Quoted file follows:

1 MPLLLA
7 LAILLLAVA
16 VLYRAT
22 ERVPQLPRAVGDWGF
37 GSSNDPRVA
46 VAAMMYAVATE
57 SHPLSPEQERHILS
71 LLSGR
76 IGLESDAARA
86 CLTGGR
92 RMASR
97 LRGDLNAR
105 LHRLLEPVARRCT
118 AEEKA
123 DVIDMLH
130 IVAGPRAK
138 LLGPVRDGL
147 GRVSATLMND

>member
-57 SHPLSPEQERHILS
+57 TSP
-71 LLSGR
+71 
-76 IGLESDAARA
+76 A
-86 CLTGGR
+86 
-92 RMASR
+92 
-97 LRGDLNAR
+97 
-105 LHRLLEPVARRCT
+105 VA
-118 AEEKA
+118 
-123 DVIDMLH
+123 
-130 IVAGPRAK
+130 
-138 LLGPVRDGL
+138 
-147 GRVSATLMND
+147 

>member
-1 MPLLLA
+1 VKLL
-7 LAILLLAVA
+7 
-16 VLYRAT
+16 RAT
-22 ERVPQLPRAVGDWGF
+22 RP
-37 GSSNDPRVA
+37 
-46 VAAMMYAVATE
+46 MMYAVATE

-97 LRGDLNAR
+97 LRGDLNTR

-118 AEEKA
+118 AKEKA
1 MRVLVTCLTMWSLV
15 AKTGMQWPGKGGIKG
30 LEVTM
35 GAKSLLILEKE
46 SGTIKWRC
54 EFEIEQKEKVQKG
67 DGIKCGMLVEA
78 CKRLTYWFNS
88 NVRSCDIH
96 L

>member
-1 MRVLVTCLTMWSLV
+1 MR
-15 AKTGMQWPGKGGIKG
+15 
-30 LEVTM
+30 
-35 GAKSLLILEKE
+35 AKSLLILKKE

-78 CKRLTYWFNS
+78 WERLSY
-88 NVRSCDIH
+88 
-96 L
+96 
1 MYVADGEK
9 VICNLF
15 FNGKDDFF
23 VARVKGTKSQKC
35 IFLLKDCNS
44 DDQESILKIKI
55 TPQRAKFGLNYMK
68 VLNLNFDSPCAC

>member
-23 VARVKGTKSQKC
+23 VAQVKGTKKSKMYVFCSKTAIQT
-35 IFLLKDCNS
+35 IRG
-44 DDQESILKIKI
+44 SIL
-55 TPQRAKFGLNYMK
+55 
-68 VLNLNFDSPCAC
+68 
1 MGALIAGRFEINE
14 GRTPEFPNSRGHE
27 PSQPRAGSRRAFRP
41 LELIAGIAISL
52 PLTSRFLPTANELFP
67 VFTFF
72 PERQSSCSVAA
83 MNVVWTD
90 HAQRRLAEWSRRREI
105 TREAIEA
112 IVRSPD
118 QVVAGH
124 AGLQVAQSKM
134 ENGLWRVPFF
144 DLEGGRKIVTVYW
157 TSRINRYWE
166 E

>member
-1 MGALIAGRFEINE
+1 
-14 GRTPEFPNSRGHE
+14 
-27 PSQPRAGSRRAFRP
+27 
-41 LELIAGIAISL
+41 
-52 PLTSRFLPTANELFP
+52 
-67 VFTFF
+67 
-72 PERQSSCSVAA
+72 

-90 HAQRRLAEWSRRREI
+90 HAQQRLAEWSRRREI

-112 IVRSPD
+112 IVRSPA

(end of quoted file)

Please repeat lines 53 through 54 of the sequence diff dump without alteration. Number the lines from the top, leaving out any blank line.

-37 GSSNDPRVA
+37 